representation of real numbers

0.1 Introduction

It is well-known that there are several methods to introduce the real numbers. We shall follow an inductive method which is instructive as well as elementary. Apart from that such treatment is modern, interesting and is obtained through two theorems and a lemma, which are relatively easy to understand. So that our aim will be to prove the above propositionsPlanetmathPlanetmath. Our starting point is the following theorem.

Theorem 1.

Let {ai} be a sequenceMathworldPlanetmath of positive integers such that ai>1, for all i1. Then any real number ρ is uniquely expressible by

ρ=b0+i=1bij=1iaj, (1)

where the bi are integers satisfying the inequalitiesMathworldPlanetmath 0biai-1 for all i1, and bi<ai-1 for infinitely many i.


Let {bi}0 be a sequence of integers and {ρi}1 a sequence of real numbers defined by the equations

b0=[ρ],ρ1=ρ-b0, (2)

and for all i1

bi=[aiρi],ρi+1=aiρi-bi, (3)

denoting [] the integral part function. Clearly ρi+1 is the fractional part of aiρi, therefore for all i1 we have,

0ρi<1. (4)

Next we multiply (4) by ai whence 0aiρi<ai, but bi=[aiρi], so that


an inequality required by the theorem.
Now, by (3) and (4), and applying inductionMathworldPlanetmath on ρi, we can establish that

==b0+i=1nbij=1iaj+ρn+1j=1naj. (5)

Now we define


thus from (4), (5) and by the hypothesisMathworldPlanetmath ai2, we arrive to


because the fractional part ρn+1<1. Then if we let n grows beyond of any bound, ρ-dn will be so close to zero as we want and such a observation implies the representation (1).
We still need to prove the another inequality of the theorem, i.e. bi<ai-1 for infinitely many i, but also the uniqueness of representation (1). To do that we need to make use of the identityPlanetmathPlanetmath

i=1an+i-1j=1ian+j=1. (6)

(It is legitimate to consider this identity as a lemma, as we need it to prove this theorem as well as the next one).
We shall prove later this identity. Let us prove the inequality bi<ai-1 by tertio excluso; thus suppose that there is a fixed integer n such that bi=ai-1 for all i>n. From (1) and (6) we get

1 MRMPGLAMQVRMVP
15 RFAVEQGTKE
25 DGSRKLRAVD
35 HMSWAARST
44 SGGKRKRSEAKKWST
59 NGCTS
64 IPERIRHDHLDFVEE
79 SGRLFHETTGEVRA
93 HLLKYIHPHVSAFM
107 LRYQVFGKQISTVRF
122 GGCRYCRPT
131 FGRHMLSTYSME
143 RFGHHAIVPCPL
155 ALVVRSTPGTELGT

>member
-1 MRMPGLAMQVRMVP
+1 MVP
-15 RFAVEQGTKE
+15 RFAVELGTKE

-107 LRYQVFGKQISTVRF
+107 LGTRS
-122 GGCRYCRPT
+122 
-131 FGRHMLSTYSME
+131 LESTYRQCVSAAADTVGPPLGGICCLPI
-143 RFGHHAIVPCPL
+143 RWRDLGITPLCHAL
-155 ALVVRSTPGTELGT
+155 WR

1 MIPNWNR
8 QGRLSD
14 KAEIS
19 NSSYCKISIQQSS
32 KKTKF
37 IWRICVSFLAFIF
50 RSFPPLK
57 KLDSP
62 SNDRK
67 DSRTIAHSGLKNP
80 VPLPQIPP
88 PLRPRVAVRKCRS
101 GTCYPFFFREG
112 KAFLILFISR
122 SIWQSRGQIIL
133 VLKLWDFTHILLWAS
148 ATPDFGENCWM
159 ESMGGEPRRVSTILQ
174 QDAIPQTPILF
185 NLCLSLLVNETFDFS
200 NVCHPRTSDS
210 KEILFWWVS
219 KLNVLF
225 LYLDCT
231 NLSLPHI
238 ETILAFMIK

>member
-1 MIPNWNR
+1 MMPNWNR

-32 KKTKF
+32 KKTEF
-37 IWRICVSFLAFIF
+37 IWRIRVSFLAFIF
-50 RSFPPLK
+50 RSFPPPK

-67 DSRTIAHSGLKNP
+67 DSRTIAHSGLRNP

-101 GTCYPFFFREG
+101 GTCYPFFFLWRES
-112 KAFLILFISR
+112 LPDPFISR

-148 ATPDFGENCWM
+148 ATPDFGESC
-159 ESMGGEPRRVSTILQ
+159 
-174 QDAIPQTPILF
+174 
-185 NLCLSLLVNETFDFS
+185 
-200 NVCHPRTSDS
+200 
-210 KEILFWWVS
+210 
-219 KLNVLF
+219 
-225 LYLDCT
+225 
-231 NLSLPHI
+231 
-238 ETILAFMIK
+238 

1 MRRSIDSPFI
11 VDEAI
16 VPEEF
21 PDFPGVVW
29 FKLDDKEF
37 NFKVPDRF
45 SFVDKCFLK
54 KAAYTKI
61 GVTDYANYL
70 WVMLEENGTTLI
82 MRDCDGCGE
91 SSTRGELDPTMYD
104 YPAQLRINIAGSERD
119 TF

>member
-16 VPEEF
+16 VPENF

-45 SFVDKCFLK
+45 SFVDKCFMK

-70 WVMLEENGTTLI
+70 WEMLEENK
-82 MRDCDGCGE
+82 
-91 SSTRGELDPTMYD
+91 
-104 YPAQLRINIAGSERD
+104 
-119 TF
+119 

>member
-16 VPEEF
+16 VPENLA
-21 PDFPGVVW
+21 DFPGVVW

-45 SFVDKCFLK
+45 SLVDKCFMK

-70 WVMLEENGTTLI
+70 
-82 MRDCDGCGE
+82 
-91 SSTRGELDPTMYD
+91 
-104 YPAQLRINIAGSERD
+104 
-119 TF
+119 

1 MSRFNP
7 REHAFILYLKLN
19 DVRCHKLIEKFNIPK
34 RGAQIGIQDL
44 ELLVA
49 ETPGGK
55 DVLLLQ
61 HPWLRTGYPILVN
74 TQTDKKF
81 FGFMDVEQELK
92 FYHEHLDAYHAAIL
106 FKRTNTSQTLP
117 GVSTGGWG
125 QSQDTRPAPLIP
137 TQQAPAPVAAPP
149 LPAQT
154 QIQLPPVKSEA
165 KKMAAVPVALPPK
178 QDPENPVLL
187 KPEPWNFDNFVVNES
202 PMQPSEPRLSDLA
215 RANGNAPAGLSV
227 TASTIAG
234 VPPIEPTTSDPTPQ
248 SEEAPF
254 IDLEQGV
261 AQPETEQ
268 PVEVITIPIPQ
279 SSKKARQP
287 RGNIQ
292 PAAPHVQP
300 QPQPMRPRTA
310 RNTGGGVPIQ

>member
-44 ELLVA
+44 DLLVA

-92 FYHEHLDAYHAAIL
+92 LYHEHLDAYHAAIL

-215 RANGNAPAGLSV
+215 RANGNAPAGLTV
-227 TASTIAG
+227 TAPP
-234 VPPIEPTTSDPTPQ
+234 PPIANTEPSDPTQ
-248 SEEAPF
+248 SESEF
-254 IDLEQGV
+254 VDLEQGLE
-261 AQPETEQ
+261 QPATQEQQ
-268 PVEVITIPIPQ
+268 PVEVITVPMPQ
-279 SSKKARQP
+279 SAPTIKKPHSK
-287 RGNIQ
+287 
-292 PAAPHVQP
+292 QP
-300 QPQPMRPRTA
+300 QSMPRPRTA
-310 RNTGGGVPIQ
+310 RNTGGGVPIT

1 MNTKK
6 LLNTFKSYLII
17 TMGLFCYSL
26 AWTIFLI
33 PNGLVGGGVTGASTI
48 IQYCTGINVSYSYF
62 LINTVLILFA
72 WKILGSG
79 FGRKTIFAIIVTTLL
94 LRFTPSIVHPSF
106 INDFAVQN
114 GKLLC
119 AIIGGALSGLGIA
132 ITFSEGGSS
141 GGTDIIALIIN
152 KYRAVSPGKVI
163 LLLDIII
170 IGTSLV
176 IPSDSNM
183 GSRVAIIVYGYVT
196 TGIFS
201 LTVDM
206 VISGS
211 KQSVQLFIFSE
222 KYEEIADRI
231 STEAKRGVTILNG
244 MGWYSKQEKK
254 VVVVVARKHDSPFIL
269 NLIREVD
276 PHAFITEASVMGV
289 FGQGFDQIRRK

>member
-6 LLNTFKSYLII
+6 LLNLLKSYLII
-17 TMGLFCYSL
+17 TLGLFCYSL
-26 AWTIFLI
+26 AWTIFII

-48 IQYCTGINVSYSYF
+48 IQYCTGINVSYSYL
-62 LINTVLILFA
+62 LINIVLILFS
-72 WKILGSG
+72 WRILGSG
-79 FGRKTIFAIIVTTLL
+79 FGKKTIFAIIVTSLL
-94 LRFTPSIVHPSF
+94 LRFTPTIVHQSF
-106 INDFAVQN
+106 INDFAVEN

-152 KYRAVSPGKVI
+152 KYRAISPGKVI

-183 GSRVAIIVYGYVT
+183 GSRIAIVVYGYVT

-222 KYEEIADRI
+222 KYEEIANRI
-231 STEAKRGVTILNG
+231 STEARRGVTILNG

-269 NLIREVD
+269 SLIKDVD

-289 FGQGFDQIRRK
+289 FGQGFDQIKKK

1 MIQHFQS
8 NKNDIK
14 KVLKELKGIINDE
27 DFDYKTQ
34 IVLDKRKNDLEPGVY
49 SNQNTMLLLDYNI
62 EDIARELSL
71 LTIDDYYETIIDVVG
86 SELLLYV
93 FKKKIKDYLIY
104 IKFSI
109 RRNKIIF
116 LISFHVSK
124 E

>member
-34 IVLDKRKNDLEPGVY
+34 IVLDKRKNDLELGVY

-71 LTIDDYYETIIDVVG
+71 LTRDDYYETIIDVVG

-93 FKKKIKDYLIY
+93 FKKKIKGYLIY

ρ= b0+i=1nbij=1iaj+i=n+1ai-1j=1iaj
= b0+i=1nbij=1iaj+1j=1naji=1an+i-1j=1ian+j
= b0+i=1nbij=1iaj+1j=1naj,

and comparing this with (5) one realizes that ρn+1=1, contradicting (4).
Finally we must prove the uniqueness of the representation (1). So that we suppose


Here the integers ci satisfy the same conditions as do the bi. It is necessary (and sufficient!) to show that ci=bi for every i. The condition ci<ai-1, for infinitely many i, altogether with the identity (6) imply that


so we see that c0 is the integral part of ρ, i.e. c0=[ρ], but also from (2) b0=[ρ], therefore c0=b0. Next we shall again use tertio excluso. On this way let us suppose that for some n1 the pair bn and cn are unequal. There is no loss of generality in assuming that n is the smallest integer with this property (which is justified by a simple inductive argumentMathworldPlanetmath), and that bn>cn, so that bn-cn1. Thus we have


(There is no contradictionMathworldPlanetmathPlanetmath at all in this equality, as it is easily seen in the next below equation).
It is obvious that these series are absolutely convergent, so we may rearrange terms to obtain


But then recalling that ci<ai-1, we see tat ci-bi<ai-1. From this fact and (6), we can write


This is a contradiction with respect to the inequality found before, thus the proof of this theorem is completePlanetmathPlanetmathPlanetmathPlanetmath. ∎

0.2 Some implications